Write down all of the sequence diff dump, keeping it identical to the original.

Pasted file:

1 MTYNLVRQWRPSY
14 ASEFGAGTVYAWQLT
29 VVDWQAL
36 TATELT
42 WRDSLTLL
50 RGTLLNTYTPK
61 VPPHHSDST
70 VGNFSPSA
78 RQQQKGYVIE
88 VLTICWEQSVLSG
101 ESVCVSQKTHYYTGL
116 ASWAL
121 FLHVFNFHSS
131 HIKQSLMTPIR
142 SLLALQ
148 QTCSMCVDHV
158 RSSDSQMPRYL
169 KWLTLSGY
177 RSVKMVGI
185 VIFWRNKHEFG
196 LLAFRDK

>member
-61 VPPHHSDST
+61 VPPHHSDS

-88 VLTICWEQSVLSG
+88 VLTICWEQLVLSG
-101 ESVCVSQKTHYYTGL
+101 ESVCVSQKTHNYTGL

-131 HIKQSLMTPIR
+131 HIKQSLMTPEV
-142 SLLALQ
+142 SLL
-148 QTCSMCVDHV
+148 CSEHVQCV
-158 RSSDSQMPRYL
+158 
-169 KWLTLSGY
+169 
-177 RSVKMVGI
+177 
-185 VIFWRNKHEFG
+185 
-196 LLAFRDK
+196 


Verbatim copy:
1 MTYNLVRQWRPSY
14 ASEFGAGTVYAWQLT
29 VVDWQAL
36 TATELT
42 WRDSLTLL
50 RGTLLNTYTPK
61 VPPHHSDST
70 VGNFSPSA
78 RQQQKGYVIE
88 VLTICWEQSVLSG
101 ESVCVSQKTHYYTGL
116 ASWAL
121 FLHVFNFHSS
131 HIKQSLMTPIR
142 SLLALQ
148 QTCSMCVDHV
158 RSSDSQMPRYL
169 KWLTLSGY
177 RSVKMVGI
185 VIFWRNKHEFG
196 LLAFRDK

>member
-61 VPPHHSDST
+61 VPPHHSDS

-88 VLTICWEQSVLSG
+88 VLTICWEQLVLSG
-101 ESVCVSQKTHYYTGL
+101 ESVCVSQKTHNYTGL

-131 HIKQSLMTPIR
+131 HIKQSLMTPEV
-142 SLLALQ
+142 SLL
-148 QTCSMCVDHV
+148 CSEHVQCV
-158 RSSDSQMPRYL
+158 
-169 KWLTLSGY
+169 
-177 RSVKMVGI
+177 
-185 VIFWRNKHEFG
+185 
-196 LLAFRDK
+196 